Written By Dr. Kris Hiney

    Last month we learned that meeting a mature idle horse’s protein requirements are surprisingly easy.  If a horse is provided with good quality hay at 2% of its body weight it can easily consume enough protein even without eating concentrate.  However, if forage quality is low, adding a supplemental designed to provide essential amino acids can easily make up the difference.

    But my horse works hard!

    But what about if your horse has more of a job to do than just stand in his pasture and eat?  Many people automatically reach for a higher protein feed once their horse goes to work, but is that really the right thing to do?  Of course protein requirements of a working horse do go up due to the increased tissue turnover and repair associated with exercise.  Further, horses also lose nitrogen through sweating and increase muscle mass with training.  However, the increase in protein required pales in comparison to the increase in calories needed.  High protein diets increase the need for horses to excrete urea (the form in which excess nitrogen is removed from the body) and may alter their acid base balance. While horses seem to be able to handle the increased need to remove nitrogen from higher protein diets quite easily, it will result in more urine excretion.  Thus more ammonia may build up in poorly ventilated buildings and bedding costs will go up.  In fact, it may be beneficial to feed a lower total protein amount to the horse while providing key amino acids.   In one study, horses fed a lower protein diet but supplemented with lysine and threonine had higher blood pH values after exercising compared to horses on a higher protein diet (Graham-Theirs et al., 2001). When horses exercise intensely they produce lactic acid.  Lactic acid drops the pH in the blood and can contribute to the onset of fatigue. Therefore this lowered protein diet may protect against a drop in blood pH and therefore allow the horses to exercise longer or recover faster.  However it should be noted that the lower protein group was also supplemented with fat as well, clouding interpretation of results.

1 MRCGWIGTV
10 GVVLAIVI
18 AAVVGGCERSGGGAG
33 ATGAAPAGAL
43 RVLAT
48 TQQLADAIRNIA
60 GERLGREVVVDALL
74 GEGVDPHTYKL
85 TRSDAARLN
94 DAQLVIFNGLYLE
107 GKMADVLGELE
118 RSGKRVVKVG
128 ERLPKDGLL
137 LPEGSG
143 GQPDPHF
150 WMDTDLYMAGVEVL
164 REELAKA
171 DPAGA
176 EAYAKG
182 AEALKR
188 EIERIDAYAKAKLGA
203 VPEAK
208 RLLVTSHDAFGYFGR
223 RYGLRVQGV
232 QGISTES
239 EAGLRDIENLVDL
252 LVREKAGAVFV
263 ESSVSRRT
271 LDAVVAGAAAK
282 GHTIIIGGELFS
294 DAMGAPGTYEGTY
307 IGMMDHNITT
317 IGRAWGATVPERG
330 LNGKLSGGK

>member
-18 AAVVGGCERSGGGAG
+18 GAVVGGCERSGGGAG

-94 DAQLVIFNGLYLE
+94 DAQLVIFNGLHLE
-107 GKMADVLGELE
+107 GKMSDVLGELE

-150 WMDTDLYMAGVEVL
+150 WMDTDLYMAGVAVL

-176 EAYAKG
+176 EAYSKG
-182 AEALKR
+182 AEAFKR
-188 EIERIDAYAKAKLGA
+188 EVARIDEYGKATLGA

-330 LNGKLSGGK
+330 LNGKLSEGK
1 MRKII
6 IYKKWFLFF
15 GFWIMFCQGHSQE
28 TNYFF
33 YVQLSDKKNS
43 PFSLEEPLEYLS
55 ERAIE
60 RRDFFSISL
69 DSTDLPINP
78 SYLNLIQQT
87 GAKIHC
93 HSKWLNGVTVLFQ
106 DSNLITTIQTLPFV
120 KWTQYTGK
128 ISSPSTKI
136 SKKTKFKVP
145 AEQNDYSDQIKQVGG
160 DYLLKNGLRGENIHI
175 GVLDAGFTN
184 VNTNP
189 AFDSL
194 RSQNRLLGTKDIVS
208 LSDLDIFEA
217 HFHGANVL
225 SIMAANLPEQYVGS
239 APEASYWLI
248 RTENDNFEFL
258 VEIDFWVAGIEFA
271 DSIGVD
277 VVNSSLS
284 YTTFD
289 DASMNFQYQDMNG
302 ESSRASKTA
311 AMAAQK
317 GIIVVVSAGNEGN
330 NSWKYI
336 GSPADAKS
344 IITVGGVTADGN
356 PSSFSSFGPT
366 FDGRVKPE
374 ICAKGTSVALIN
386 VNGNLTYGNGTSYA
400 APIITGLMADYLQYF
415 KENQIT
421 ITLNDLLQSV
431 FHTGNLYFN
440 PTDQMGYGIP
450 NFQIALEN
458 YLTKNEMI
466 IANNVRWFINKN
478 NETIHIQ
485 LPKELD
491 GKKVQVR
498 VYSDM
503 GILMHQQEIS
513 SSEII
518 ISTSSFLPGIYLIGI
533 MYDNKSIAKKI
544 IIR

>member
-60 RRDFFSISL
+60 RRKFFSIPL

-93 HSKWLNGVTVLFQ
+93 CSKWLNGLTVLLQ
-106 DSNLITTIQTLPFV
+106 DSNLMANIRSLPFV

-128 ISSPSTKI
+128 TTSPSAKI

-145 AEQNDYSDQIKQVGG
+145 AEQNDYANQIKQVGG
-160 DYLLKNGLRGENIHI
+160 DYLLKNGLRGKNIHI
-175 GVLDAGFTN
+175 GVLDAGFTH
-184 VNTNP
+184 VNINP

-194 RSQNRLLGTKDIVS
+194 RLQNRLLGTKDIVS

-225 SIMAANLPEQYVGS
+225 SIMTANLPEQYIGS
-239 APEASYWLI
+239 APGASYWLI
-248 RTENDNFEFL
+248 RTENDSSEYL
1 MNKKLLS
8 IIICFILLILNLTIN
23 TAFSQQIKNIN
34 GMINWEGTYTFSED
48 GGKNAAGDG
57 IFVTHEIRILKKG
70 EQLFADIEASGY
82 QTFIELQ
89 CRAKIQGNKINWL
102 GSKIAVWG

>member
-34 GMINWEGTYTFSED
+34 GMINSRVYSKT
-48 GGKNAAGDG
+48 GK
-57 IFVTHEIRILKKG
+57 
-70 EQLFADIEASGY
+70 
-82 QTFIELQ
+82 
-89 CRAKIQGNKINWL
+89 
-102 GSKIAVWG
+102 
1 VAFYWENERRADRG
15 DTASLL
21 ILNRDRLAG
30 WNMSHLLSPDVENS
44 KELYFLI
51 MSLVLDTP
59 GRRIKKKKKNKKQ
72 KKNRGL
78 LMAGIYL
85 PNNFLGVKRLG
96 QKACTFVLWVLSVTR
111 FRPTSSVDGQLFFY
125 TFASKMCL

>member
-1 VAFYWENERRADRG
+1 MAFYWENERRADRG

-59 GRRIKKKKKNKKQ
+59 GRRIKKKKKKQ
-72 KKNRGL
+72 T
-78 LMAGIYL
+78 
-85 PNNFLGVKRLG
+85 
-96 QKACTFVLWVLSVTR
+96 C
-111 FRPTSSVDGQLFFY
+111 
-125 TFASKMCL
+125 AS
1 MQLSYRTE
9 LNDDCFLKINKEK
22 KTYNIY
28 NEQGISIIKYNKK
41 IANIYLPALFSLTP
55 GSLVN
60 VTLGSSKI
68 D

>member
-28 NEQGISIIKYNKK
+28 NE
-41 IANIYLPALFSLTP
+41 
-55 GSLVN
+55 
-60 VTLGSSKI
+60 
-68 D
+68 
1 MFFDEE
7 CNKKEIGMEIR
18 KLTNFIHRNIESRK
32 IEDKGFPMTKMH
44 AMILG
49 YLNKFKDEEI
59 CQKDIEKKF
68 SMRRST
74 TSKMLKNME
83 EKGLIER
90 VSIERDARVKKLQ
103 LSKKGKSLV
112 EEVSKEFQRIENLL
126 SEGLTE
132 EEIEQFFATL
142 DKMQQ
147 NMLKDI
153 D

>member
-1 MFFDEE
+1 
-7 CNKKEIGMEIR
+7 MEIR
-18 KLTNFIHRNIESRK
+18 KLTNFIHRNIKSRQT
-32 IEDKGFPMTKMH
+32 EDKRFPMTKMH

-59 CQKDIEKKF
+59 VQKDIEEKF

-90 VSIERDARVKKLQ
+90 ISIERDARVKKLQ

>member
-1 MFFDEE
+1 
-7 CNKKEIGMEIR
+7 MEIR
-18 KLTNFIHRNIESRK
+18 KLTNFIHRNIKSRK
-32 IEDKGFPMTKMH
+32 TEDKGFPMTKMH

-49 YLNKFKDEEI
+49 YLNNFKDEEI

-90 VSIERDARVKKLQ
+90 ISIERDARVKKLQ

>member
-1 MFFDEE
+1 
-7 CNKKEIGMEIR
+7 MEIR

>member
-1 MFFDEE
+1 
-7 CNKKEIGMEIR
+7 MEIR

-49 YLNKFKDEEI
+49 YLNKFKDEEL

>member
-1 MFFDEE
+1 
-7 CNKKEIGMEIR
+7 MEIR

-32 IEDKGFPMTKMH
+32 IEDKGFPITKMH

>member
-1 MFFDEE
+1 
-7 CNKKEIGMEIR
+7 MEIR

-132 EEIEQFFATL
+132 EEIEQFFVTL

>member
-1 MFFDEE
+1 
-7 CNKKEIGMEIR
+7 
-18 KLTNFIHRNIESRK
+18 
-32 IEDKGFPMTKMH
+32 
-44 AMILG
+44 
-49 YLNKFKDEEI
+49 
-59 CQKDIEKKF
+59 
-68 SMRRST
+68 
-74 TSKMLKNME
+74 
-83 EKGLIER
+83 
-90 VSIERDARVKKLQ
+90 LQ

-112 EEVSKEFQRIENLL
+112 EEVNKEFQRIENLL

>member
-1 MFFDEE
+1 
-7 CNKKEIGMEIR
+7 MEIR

So how much do they really need?

     Table 3 shows the total amounts of protein needed, while Table 4 again expresses this on a % protein basis.  You can see that most performance horses will do quite well if you select a feed between 10-12% crude protein.  Remember that when selecting a feed, you must consider your forage source first!  For example, if your performance horse was eating a primarily alfalfa hay with a value of 16% crude protein, his protein needs would already be met!  Selecting a concentrate then would primarily serve to supply any additional energy needs the horse may have.

    Table 3.  Crude protein requirements for work (g of CP/d).

    Wt of horse (lb)

    Light

    Moderate

    Heavy

    Very Heavy

    900

    562

    617

    693

    808

    1000

    624

    685

    769

    896

    1100

    687

    754

    846

    986

    1200

    750

    823

    924

    1077

    1300

    811

    891

    1000

    1165

    Table 4.  Percent total protein required in the diet on an as-fed basis depending on the total consumption of the horse per day.

    % of Bwt consumed

    Light

    Moderate

    Heavy

    Very Heavy

    1.75

    9.3

    10.3

    11.6

    13.5

    2.0

    8.2

    9.0

    10.1

    11.8

    2.25

    7.3

    8.0

    9.0

    10.5

    2.5

    6.6

    7.2

    8.1

    9.5